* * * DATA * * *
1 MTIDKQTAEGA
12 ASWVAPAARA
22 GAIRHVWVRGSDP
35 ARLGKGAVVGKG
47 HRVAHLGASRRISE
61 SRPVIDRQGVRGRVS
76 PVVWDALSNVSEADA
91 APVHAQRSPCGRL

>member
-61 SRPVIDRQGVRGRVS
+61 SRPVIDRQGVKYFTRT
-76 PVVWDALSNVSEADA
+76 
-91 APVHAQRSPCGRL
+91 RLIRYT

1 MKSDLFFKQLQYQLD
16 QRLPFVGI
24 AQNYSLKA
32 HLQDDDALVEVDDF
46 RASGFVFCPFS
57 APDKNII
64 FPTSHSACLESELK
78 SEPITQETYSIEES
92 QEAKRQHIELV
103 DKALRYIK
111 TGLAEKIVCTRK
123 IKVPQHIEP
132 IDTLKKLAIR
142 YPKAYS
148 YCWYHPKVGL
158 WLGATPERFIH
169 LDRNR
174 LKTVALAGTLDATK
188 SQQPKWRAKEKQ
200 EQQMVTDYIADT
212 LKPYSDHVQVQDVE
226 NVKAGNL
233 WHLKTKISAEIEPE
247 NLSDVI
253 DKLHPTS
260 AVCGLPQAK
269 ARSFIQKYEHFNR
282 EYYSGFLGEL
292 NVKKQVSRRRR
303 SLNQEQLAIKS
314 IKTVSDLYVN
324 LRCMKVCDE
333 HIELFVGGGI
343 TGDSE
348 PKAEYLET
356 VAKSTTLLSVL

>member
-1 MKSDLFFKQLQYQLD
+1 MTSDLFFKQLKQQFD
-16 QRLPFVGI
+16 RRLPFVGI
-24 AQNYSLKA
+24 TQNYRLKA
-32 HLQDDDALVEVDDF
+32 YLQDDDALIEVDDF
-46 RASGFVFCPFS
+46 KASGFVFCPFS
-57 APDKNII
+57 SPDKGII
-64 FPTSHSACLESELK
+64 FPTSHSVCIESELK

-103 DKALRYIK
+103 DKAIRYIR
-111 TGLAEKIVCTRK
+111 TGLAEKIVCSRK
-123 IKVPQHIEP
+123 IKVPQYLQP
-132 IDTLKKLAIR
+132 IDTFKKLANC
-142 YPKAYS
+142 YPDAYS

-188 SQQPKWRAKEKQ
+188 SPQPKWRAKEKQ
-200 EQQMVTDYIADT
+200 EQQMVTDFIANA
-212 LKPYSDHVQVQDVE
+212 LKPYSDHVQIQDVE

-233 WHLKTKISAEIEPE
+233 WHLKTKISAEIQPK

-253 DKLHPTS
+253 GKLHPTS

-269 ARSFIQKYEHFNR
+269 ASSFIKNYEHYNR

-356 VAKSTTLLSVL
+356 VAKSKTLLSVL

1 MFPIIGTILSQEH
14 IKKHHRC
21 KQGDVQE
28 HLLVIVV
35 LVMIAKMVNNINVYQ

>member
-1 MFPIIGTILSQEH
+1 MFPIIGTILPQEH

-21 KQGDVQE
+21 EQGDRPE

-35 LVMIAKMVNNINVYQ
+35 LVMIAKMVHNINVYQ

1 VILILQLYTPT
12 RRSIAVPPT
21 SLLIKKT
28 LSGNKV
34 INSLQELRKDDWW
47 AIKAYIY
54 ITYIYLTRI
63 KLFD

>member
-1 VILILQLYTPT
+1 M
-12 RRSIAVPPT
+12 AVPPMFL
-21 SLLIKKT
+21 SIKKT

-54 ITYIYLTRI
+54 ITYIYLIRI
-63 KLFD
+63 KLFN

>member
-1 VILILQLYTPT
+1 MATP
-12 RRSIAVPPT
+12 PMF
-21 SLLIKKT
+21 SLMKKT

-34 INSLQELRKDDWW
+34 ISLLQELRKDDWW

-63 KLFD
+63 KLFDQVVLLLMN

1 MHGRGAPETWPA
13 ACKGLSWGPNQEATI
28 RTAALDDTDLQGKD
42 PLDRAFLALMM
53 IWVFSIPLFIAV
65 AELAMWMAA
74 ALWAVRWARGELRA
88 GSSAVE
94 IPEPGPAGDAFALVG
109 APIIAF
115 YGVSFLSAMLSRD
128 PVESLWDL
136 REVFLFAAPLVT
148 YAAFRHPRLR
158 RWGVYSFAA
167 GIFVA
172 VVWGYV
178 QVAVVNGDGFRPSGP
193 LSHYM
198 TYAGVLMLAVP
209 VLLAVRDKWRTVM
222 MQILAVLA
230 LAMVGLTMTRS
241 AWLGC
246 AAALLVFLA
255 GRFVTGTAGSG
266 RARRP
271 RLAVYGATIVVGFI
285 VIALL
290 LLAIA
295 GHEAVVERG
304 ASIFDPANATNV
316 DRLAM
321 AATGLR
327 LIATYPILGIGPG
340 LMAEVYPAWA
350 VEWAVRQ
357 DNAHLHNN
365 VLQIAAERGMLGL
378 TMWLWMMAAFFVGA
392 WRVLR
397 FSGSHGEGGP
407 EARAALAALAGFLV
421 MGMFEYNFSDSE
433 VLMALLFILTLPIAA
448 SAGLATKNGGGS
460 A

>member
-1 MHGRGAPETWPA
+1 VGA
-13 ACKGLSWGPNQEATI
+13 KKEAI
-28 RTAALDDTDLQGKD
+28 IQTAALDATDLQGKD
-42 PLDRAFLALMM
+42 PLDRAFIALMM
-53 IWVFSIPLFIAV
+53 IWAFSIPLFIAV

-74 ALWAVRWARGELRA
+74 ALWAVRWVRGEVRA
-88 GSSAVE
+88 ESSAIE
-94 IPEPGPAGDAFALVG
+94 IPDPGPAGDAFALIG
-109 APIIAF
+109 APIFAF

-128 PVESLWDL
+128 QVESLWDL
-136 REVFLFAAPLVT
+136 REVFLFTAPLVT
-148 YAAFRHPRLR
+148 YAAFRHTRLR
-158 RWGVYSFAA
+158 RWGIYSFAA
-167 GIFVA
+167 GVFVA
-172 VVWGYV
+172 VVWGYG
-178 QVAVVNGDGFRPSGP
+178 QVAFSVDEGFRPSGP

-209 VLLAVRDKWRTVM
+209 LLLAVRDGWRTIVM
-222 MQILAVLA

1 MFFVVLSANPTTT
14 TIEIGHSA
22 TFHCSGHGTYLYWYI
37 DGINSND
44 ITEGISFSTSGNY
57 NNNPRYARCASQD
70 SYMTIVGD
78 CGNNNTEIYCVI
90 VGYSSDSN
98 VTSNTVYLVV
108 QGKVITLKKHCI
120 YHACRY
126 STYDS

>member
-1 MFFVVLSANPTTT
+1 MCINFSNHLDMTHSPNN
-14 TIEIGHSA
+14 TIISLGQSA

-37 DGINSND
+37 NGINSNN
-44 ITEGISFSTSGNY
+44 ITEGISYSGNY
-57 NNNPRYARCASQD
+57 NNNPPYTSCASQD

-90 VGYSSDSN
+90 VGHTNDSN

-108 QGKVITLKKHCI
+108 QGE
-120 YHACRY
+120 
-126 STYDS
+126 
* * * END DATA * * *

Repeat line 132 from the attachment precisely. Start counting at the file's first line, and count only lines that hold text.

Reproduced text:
+63 KLFDQVVLLLMN